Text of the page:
Rashidi Ellis: It’s time to prove what I can do!

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The undefeated welterweight title aims to deliver a standout performance against the dangerous Roiman Villa Saturday night on the Davis vs. Garcia SHOWTIME Pay-Per-View.

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Rashidi Ellis is relaxed. He’s confident. You can hear it in his voice. You can see it in his demeanor. Above all, the 29-year-old welterweight seems settled for the first time in a long time. 

Ellis comes from a boxing family. It’s entrenched in his DNA, in his limbs, his hands, his legs, his psyche. He lives and breathes the sport. Rashidi’s older brother, Ronald, has been in with the best, once going 11 rounds with two-time super middleweight world champion David Benavidez in March 2021. Rashidi’s younger sister, Rashida, fought in the Tokyo Olympics representing the United States as a lightweight.

When offered the chance for a breakout fight early in 2023, Rashidi jumped at the opportunity.  This Saturday, January 7, “Speedy” Ellis (24-0, 15 KOs) will be taking on 29-year-old Venezuelan Roiman Villa (25-1, 24 KOs) in a scheduled 12-round IBF welterweight title eliminator that could spell dividends later this year if Ellis wins.

The bout is part of a stacked Premier Boxing Champions event headlined by two undefeated champions squaring off as WBA Lightweight World Champion and boxing superstar Gervonta “Tank” Davis faces Hector Luis García at the Capital One Arena in Washington, D.C, on SHOWTIME Pay-Per-View (9 p.m. ET/ 6 p.m. PT).

Training camp the last two months has been a welcome relief for Ellis, who fought for the first time in two years with a first-round knockout over Jose Marruffo in July 2022. The prowling, aggressive Ellis knocked down Marruffo, a late replacement, twice in the first two minutes of the fight. The first knockdown came from an overhand right to the chin with 1:41 left in the first, when Ellis playfully mentioned to his corner, “Like that?” The second knockdown was generated by a jolting left hook to the face, which Marruffo didn’t see coming.

“I’m doing great, just getting ready for this fight,” said Ellis, who’s from Lynn, Massachusetts, and is trained by Alex Rivera. “Training camp has been good. I feel really strong and I’m ready. I was trying to move from a contract that laid me up for two years. I was still in the gym, grinding, sparring great fighters. I was still active. Mentally, I feel I’m better, I feel I’m physically stronger, and my skills are a lot better, too.

“Everyone is going to see what I’m able to do January 7. I know Villa is a strong fighter. He’s a fighter who comes forward and looks for the knockout all the time. I’ll stick and move and not play his game.”

I want to show people my skills and show that I’m the man in the welterweight division. Undefeated Welterweight Contender - Rashidi Ellis

This could be Ellis’ coming-out year. He’s fighting on the same undercard as Philadelphia’s Jaron “Boots” Ennis, the rising 25-year-old welterweight star who is 29-0 with 27 knockouts, and who Ellis has been eying for some time. Ennis will be taking on undefeated Karen Chukhadzhian (21-1, 11 KOs) in a 12-round IBF title eliminator. Ellis would love a chance at the winner of that fight.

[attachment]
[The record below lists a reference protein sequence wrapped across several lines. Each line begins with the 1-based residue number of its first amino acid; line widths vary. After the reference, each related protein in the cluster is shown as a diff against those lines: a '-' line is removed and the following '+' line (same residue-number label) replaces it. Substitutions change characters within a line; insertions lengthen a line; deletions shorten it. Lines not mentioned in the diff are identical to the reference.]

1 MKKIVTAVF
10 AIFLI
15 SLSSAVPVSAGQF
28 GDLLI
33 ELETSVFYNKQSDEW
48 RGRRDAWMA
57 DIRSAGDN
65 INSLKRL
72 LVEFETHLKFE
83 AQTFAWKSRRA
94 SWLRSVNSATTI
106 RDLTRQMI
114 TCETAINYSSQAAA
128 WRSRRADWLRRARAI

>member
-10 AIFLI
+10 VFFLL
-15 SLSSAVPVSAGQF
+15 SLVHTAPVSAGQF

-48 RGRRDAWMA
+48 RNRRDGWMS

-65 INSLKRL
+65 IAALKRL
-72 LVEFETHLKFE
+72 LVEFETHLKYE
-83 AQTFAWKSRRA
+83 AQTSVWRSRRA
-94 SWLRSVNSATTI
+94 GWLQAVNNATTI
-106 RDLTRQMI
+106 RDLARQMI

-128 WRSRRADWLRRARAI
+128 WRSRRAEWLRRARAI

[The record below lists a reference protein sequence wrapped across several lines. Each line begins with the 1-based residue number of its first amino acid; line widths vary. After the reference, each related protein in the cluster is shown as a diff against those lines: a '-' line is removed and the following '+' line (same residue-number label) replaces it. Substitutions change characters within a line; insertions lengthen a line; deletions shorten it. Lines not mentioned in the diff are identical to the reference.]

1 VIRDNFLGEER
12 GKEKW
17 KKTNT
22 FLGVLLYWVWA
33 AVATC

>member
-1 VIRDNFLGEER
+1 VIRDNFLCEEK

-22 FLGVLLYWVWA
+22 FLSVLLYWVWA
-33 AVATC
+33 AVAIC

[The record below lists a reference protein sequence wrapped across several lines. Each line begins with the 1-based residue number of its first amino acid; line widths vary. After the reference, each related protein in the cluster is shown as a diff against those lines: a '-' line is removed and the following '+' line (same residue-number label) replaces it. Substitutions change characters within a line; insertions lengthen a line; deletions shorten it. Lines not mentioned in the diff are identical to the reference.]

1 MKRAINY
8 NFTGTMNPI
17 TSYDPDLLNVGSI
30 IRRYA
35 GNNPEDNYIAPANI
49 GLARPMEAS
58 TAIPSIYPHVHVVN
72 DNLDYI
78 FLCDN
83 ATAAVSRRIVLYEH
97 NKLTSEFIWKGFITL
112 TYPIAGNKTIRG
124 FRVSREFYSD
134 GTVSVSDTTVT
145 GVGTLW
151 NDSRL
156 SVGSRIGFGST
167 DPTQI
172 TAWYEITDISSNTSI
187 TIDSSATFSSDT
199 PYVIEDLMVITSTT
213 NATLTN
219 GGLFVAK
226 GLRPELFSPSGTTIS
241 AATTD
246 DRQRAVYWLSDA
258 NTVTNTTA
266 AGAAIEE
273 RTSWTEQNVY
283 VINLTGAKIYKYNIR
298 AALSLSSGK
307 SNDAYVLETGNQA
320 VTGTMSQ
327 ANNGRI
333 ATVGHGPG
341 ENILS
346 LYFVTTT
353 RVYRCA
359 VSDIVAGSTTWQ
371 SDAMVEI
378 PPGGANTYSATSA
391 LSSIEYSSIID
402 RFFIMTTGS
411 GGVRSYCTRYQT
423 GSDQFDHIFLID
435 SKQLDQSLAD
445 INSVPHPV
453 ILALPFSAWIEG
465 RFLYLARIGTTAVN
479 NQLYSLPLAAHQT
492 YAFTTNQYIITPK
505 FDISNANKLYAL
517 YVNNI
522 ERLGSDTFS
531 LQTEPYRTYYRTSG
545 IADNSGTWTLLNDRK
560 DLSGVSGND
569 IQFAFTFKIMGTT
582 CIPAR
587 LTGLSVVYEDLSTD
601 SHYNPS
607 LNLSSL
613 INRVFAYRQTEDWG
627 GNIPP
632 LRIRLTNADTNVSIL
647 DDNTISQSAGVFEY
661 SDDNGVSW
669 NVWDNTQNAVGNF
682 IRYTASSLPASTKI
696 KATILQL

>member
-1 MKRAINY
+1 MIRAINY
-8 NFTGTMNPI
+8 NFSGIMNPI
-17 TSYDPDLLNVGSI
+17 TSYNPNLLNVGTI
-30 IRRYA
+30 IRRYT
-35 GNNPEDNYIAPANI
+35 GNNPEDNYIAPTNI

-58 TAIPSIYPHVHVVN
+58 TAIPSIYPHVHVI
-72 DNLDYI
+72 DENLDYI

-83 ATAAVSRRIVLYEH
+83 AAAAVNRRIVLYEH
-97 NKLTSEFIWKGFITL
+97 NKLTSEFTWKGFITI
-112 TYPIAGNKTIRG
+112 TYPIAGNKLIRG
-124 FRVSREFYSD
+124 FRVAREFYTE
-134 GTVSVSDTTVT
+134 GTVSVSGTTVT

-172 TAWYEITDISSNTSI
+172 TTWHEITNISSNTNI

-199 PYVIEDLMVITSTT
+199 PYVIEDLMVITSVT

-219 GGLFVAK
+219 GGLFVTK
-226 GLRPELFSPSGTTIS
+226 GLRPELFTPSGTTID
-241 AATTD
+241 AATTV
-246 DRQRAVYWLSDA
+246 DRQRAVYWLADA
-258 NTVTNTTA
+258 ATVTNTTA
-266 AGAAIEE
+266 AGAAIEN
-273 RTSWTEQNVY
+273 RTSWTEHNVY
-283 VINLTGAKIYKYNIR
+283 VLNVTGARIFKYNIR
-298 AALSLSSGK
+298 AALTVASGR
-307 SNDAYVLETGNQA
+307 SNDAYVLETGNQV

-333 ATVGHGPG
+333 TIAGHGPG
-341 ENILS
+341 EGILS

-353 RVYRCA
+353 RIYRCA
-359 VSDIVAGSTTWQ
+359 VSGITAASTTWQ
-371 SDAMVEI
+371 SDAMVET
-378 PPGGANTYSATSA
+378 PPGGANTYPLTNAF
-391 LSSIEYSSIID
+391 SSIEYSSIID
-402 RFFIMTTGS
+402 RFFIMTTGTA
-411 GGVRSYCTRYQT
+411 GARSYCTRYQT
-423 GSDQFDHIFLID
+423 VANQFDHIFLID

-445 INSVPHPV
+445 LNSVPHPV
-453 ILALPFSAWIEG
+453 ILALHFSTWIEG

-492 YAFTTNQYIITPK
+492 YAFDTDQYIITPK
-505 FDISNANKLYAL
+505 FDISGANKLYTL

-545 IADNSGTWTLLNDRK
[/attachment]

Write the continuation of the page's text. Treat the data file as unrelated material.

But, he realizes, he’s going to have the jump his own hurdle in Villa to do it. Villa, a lanky, power-punching 5-foot-8, went the distance for the first time in three years and five fights when he beat Janelson Figueroa Bocachica by eight-round unanimous decision in his U.S. debut back in September. Villa likes to go to the body and possesses a powerful right uppercut. Though, Villa has never faced anyone as quick, or as skilled as Ellis, nor has he ever fought on a platform as large as he’ll be on Saturday night.

“Fighting (Ennis) would be a good fight, but after this fight, I’m looking to fight someone good and hopefully get one of those belts,” Ellis said. “This version of me is much more disciplined than I used to be, of course. In the time off, I had to stay disciplined to maintain (staying at welterweight). I love fast food and everything, I just can’t eat it (laughs).

“I have my weaknesses. But I have my own cook and I pay far more attention to my diet than I used to. I’ll turn 30 on May 7. I’ve been staying away from all the greasy stuff. I’m watching my conditioning. My sparring helped me stay sharp.”

Because he stays in constant shape, because he lives and breathes boxing, Ellis does not have to break off ring rust. One of his sparring partners for this fight happened to be Demetrius “Boo Boo” Andrade, the former WBA super welterweight and WBO middleweight world champion who is also fighting on the Davis-Garcia undercard, taking on Demond Nicholson in a scheduled 10-rounder.

“I want to show people my skills and show that I’m the man in the welterweight division,” Ellis said. “I want to show people my boxing abilities. I’m training for a 15-round fight. My last fight lasted one round, so I’m really prepared. I have a game plan, but I can switch that up during the fight.

“People will see me come out victorious, probably in the later rounds. It’s time to prove what I can do.”

For a closer look at Rashidi Ellis, check out his fighter page. 

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